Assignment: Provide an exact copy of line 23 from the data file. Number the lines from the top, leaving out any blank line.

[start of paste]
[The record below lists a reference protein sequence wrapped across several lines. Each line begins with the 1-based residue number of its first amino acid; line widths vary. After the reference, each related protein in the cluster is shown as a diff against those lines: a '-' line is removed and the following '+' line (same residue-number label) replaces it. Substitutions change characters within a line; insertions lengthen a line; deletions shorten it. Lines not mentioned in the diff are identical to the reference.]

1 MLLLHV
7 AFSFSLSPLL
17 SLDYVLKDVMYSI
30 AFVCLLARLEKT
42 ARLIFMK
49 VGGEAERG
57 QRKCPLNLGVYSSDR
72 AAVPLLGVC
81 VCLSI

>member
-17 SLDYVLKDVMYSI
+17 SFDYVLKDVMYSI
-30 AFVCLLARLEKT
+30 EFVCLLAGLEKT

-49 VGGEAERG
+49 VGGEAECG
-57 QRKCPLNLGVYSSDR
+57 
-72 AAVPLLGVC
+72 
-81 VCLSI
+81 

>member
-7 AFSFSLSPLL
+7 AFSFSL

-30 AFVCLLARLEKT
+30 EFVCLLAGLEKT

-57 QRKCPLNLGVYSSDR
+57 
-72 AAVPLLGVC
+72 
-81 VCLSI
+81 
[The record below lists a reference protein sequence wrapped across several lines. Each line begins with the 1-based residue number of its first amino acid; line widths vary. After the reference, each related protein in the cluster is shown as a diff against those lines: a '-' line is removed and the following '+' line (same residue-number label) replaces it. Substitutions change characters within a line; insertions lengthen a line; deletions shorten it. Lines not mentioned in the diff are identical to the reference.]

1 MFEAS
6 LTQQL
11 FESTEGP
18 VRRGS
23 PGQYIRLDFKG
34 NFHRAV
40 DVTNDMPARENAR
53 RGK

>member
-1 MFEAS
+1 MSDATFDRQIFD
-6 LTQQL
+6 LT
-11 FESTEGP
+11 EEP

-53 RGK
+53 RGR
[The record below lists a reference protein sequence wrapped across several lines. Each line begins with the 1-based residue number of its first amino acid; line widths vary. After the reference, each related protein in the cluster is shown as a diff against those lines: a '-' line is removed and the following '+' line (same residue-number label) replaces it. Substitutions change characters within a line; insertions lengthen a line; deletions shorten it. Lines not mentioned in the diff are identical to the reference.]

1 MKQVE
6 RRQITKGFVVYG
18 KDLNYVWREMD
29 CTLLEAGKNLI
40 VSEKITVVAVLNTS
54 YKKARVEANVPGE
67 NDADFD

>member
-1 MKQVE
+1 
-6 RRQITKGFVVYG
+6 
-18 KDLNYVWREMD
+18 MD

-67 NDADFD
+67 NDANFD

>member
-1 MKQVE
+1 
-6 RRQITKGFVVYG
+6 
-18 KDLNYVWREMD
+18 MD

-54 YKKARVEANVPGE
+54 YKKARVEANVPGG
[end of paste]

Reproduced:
+81 